While Verizon and T-Mobile lately seem to be competing largely with each other over network prowess, new results from Ookla named AT&T as the fastest U.S. mobile operator in Q4 – for both 4G and 5G.
Average mobile download speeds overall climbed quickly in the U.S. during the fourth quarter – jumping more than 20 Mbps from about 47.13 Mbps in September to 67.33 Mbps in December, according to the latest Speedtest Global Index. That pushed the U.S. into the top 20 for global speed rankings, up from 33rd at the end of the third quarter.
AT&T claimed network bragging rights for the top speed spot in the U.S. overall in Q4, with an Ookla Speedtest Speed Score of 50.27 – roughly three points higher than T-Mobile and nearly 10 points higher than fourth-place Verizon. Ookla is still reporting T-Mobile and Sprint separately until their post-merger network integration is fully complete (the latter placed third with a one-point lead on Verizon).
Measures of both upload and download speeds are incorporated in Speed Scores, with 90% of the final attributed to download and remaining 10% attributed to upload.
Notably, AT&T also nabbed the number one position for fastest 5G speeds while Verizon dropped to last place.
With its initial millimeter wave focused 5G strategy, Verizon often found itself at the top in terms of speed rankings and far outpacing competitors, but with barely-there availability.
For example, Ookla results in Q3 showed Verizon’s 5G speed score at a whopping 792.5 Mbps, versus its closest competitor AT&T at 65.22. However, at that time Verizon users with a capable device were only connected to 5G a mere 0.6% of the time versus AT&T at 18.4%.
Fast forward and as noted in the analysis, Q4 saw a significant change to Verizon’s 5G network. The carrier rolled out ‘5G Nationwide’ using sub-6 GHz spectrum and dynamic spectrum sharing (DSS) technology. That greatly expanded Verizon’s 5G footprint (covering 230 million people as of mid-December) and also coincided with the launch of the first 5G-capable iPhone.
This time around AT&T is top for speed but last in time spent on 5G (albeit not as dramatic as the disparity between Verizon’s earlier speed and availability scores).
Time spent on Verizon’s 5G shot up to 29.6% in Q4 and pushed AT&T, which also saw improvements in the category, to fourth place at 26%.
“The dramatic increase in Verizon’s 5G Time Spent is the second half of the puzzle of the drop in performance as more users over a larger footprint are now accessing the network,” the Ookla report stated.
Meanwhile, speeds on AT&T’s 5G network, which uses lower band spectrum, jumped more than 10 Mbps over the past three months to 75.59 Mbps.
T-Mobile nabbed second place for speed and continued its reign as carrier with most time spent on 5G (including for Sprint users roaming on the T-Mobile network).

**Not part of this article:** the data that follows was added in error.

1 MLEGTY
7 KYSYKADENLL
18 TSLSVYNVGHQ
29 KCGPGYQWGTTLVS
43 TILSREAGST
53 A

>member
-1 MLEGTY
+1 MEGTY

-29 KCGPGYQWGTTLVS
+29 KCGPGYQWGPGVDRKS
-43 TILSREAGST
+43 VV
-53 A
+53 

T-Mobile has been touting its ‘Ultra Capacity 5G’ service where mid-band 2.5 GHz spectrum is deployed along with millimeter wave, covering 106 million people. The operator’s nationwide 5G network using 600 MHz spectrum covers 280 million people.
In Q4 Speedtest users with a 5G-capable device connected to T-Mobile’s 5G network about 64% the time, and Sprint users were at 59%. That’s an increase from 54.4% and 47.6% in Q3, respectively.
U.S. carriers have all taken different approaches to 5G, including different spectrum bands with different flavors of low-, mid- and high-band 5G.
Dan Hays, US TMT Corporate Strategy Leader at PwC’s Strategy& consulting practice believes one challenge still facing the industry in significantly growing 5G penetration is the customer experience.
“Coverage continues to be uneven and performance is not consistent,” he told Fierce.
5G expanded in 2020, with 5G covering three quarters of the U.S. population as of January 1, 2021 and device penetration at 8%, according to a new PwC Mobile Index. That’s expected to grow to 80% and 12% by July, respectively.
“The industry has a significant opportunity to improve customer experience and also educate people on what they should be expecting from 5G,” Hays said. He acknowledged that 5G marketing is currently well ahead of 5G service at this point.
“The [5G] experience will improve in terms of coverage as the networks get built out,” he said. “And spectrum deployment is certainly a key requirement but is unlikely to change things over night.”
Based on mid-band auctions over the past year, Hays noted the industry is still likely 2 to 3 years out from when a sizable amount of that spectrum is fully deployed.
Just last week the first phase of the FCC’s C-band auction for key mid-band spectrum licenses in the 3.7 GHz band wrapped up with more than $80 billion in gross proceeds. All three nationwide carriers participated but the question still remains of who came away with what.